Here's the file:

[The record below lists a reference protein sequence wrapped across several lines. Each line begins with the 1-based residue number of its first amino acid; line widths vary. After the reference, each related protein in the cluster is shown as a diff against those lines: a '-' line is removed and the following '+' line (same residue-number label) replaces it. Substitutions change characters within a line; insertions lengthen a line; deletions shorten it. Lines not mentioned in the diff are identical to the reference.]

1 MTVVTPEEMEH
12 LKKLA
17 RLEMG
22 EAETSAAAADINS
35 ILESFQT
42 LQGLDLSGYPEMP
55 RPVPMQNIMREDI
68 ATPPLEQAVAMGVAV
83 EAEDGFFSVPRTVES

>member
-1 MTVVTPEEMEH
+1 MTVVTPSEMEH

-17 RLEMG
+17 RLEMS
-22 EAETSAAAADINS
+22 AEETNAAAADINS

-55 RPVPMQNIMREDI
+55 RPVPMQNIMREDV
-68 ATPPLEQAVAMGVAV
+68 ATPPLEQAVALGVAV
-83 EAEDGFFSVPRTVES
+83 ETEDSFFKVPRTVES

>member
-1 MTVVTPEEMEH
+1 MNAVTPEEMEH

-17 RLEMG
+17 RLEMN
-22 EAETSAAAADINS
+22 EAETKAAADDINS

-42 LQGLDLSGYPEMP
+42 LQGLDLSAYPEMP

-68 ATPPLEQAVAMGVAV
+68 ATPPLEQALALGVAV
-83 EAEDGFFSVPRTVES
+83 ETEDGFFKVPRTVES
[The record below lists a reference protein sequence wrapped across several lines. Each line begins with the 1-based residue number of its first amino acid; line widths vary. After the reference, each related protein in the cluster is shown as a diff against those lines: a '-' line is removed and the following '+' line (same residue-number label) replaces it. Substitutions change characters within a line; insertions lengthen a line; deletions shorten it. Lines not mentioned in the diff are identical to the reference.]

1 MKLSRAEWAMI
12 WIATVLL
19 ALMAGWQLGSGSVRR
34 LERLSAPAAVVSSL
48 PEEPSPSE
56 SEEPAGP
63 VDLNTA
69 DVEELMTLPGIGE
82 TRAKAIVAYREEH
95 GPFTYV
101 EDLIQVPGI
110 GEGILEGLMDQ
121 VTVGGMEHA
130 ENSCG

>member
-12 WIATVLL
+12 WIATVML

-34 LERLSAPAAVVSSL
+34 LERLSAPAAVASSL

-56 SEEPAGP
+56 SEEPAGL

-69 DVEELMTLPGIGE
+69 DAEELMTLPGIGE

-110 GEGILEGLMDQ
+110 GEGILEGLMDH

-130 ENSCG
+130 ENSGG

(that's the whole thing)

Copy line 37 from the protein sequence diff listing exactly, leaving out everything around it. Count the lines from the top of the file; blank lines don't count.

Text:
[The record below lists a reference protein sequence wrapped across several lines. Each line begins with the 1-based residue number of its first amino acid; line widths vary. After the reference, each related protein in the cluster is shown as a diff against those lines: a '-' line is removed and the following '+' line (same residue-number label) replaces it. Substitutions change characters within a line; insertions lengthen a line; deletions shorten it. Lines not mentioned in the diff are identical to the reference.]